Melissa’s Monday Morsels

Once again, new books take the spotlight as we bask in the aftereffects of what NPR called the “blockbuster week” of the literary world. Borders and Barnes and Noble have already had a heyday with the release of the new Dan Brown book and the announcement of Oprah Winfrey’s latest Book Club pick, but as usual, our favorite indie bookstores have some more unique news.

Events: Chop Suey Books’ $2 Deal of the week is John Irving’s A Widow for One Year, the inspiration behind the film The Door in the Floor. Ruth Cole is the only remaining child after the death of her older brothers, an event which causes her father to turn to alcohol and her mother to fade away completely, leaving Ruth with a lonely and emotionally traumatizing childhood. The novel tells the tale of Ruth’s life in three sections in Irwing’s typical simultaneously sad and humorous style. The deal is available in both paperback and hardback and lasts until Thursday.

If you’re into wildlife, particularly birds, be sure not to miss Lynda Haupt’s visit to Square One Books this Thursday, where she’ll be discussing her newest book “Crow Planet”. Lynda has a vast experience with wildlife around the country, from rehabilitating raptors to researching seabirds, but in  the latest novel she focuses on what she learned about the behavior of crows in her neighborhood, with tidbits about the mysterious, almost otherworldly presence crows have had throughout history and mythology.

New Literature: If you’ve heard all you can take about Dan Brown’s The Lost Symbol this week, never fear – So have we. As the name suggests, indie bookstores enjoy a walk on the less beaten path, and our blogroll has a few alternatives.

Green Apple Books has a few recommendations that promise to be just as thrilling as Dan Brown’s book. American Fantastic Tales is a collection of 86 classic American Gothic stories, with authors both old and new including Washington Irving, Edgar Allen Poe, F. Scott Fitzgerald, Ray Bradbury, Joyce Carol Oates, and many more.  A new translation of Witold Gombrowicz’s Pornografia presents an amusing and exciting tale of “murder, sexual predation, intrigue, and lusty farmhands”. Lastly, Jerusalem by new Portuguese writer Gonçalo M. Tavares, due out October 20th, is an intriguing tale about the interconnected lives of strangers that explores the notions of fate.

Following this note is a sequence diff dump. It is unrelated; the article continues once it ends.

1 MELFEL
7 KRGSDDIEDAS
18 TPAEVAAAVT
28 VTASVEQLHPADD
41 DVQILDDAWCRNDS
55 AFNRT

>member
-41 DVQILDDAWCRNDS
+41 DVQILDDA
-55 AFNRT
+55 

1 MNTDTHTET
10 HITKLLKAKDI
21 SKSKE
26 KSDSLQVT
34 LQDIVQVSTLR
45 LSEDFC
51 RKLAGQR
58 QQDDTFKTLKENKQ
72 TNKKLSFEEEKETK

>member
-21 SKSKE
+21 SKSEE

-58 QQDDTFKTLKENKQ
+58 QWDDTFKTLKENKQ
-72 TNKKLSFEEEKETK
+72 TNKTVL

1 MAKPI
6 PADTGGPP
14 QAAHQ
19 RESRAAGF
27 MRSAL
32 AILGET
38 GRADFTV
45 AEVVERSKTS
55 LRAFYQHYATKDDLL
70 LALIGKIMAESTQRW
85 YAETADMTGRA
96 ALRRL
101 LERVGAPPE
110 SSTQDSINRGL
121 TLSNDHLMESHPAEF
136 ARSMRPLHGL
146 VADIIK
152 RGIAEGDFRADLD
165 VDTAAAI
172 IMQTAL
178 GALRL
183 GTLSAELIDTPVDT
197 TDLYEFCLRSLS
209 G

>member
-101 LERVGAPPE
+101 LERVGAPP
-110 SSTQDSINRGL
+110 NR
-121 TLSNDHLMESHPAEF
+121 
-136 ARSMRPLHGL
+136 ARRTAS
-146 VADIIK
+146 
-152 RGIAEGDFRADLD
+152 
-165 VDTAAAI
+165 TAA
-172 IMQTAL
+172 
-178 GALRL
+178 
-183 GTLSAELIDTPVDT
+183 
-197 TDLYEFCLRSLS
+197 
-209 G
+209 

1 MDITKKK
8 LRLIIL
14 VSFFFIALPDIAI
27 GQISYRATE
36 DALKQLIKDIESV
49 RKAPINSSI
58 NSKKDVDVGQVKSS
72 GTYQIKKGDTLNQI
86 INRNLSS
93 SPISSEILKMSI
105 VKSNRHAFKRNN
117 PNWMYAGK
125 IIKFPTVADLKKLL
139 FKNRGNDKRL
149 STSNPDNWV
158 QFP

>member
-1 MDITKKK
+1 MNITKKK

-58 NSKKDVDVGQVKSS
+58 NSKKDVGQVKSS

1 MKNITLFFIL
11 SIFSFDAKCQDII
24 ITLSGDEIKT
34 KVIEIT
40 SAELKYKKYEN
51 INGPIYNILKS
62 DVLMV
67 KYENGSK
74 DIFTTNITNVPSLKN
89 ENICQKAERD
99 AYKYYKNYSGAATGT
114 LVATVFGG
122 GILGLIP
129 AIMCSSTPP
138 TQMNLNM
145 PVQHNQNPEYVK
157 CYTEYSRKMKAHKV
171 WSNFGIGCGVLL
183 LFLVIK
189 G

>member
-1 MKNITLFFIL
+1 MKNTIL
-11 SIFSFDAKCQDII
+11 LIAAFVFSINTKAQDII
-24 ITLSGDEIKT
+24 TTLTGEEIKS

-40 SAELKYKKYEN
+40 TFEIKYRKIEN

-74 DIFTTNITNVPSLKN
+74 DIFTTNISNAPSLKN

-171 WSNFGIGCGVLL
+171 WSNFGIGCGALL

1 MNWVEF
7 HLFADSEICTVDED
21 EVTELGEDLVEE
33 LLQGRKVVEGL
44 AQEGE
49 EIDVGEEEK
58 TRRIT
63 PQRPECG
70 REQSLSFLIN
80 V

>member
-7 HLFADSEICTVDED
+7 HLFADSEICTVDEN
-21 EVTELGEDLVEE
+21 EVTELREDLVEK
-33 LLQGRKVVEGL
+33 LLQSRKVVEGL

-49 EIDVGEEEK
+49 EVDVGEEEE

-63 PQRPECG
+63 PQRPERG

If you’ve had enough of action and just want to read some good nonfiction, Newtonville Books recommends NurtureShock by Po Bronson and Ashley Merryman: an eye-opening look at the way today’s children are raised that reveals “why our culture of excessive praise meant to encourage a child, actually hurts the child…how classic ways of encouraging truthfulness in children, only show them how to be better liars….that at elite gifted programs and private schools, admissions officers choose the wrong kids 73% of the time” (via Newtonville Books Blog).

For short stories and more, Broadway Books just received the “Best American” series for 2009, which gives its readers the best of a variety of topics from essays, travel writing, sports writing, mystery stories, etc…There’s something here for everyone. They’re also edited by a variety of well-known authors. Read more at their Bookbroads.

Other: As you’ve probably heard by now, Oprah made her 63rd Book Club pick: Say You’re One of Them by Nigerian writer Uwem Akpan. “It is the first short story collection she’s chosen, and Akpan is the first living African writer featured in her club” (via Newtonville Books Blog).

Read about why NPR thinks that Dan Brown’s new book has saved the publishing industry here (via Powell’s Books Blog).

Published in: on September 23, 2009 at 9:22 am  Leave a Comment  

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